When To Harvest Basil
If you prune your culinary basil plants often (see the care section), you can expect to get from 15 to 20 cups of leaves from each plant over the season. That's a fair amount of pesto.
Basil foliage can be harvested as soon as the plants is 6 to 10 inches tall, about 6 or 7 weeks after the seeds have been sown. Start pinching off individual leaves as soon as the plant can spare a few. Most culinary herbs are best picked early in the morning just as the dew evaporates. Picking the youngest shoots gives best flavor and helps keep the plant pruned. Cut just above a leaf nod where the leaf stem joins the main stem.
Basil will change its flavor late in the season when days get shorter and temperatures cool. Basil addicts will avoid this problem by starting some new plants in August and bring them inside as houseplants just before first frost.
You can dry basil in a dehydrator or in the microwave oven. Air drying works if you live in an area of the country with fairly low humidity. The foliage from one full-sized plant, dried and stored in an air-tight container, will yield a year’s supply for most families, unless like most of us you fall in love with pesto (see cooking section). The general rule for all kitchen herbs however, is that they should not be stored for more than six months before being thrown away and replaced.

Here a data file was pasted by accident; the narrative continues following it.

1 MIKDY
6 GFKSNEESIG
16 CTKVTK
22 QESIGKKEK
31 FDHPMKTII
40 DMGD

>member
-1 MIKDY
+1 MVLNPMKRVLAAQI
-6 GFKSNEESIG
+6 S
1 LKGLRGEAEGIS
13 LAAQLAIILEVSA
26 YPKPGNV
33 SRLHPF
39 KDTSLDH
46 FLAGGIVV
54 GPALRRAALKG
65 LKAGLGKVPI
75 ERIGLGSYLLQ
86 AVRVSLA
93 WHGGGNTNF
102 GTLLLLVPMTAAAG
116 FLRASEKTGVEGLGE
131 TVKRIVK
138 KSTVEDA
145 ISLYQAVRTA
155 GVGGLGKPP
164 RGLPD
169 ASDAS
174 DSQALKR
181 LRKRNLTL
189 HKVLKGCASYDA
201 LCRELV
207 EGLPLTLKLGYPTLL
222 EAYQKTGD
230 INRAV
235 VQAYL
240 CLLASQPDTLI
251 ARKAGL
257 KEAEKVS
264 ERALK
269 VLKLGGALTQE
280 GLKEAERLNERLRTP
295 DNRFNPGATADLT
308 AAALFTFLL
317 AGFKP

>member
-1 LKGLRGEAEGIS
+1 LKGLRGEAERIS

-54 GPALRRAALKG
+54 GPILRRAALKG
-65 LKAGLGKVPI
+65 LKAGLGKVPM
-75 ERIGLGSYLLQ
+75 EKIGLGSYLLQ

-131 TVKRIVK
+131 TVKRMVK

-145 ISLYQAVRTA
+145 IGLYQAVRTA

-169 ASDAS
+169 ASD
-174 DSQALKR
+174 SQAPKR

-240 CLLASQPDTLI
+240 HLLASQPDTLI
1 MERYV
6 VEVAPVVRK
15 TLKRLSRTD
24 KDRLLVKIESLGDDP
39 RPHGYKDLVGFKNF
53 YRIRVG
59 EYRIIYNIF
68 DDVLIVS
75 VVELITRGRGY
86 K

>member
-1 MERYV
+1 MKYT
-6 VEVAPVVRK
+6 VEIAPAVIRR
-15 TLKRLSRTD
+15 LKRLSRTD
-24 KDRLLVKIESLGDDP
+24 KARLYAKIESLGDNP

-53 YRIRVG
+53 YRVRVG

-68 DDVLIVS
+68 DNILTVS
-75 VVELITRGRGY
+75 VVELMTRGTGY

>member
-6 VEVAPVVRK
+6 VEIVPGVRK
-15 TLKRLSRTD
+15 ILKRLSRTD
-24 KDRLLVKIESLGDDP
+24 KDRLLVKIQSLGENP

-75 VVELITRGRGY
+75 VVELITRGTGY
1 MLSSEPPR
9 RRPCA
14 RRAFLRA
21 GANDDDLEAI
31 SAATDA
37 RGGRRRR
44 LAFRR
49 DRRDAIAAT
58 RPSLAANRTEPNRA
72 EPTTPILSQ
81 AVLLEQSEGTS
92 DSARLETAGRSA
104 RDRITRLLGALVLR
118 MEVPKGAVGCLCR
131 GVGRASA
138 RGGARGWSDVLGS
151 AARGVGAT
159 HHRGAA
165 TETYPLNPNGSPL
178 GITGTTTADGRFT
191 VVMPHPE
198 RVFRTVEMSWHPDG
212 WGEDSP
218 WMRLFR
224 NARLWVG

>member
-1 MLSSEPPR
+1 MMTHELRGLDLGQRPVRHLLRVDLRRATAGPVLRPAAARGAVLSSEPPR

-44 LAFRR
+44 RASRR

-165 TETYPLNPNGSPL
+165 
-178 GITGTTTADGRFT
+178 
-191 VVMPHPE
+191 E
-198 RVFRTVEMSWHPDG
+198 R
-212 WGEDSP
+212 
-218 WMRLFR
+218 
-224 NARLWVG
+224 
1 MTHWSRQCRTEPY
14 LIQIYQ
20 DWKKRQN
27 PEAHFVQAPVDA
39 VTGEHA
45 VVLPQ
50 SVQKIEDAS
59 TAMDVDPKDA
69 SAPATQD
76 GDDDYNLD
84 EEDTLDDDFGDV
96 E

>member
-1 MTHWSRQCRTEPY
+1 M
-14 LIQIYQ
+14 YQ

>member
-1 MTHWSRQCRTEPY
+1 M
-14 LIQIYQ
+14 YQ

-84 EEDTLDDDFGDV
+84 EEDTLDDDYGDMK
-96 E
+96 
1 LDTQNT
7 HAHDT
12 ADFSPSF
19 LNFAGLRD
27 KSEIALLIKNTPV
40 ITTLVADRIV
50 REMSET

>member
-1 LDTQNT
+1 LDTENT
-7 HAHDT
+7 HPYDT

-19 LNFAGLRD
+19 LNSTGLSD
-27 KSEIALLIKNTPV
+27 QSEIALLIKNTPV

There are several ways to store basil. Fresh basil foliage is best used immediately, but will keep for several days if it is stored while still on its stems in a jar of water covered with a plastic bag in the refrigerator. Fresh basil leaves can also be stored in olive oil, yielding a pungent cooking oil.
Frozen in plastic bags it retains its flavor but becomes discolored. It also freezes well when ground and mixed with butter or oil.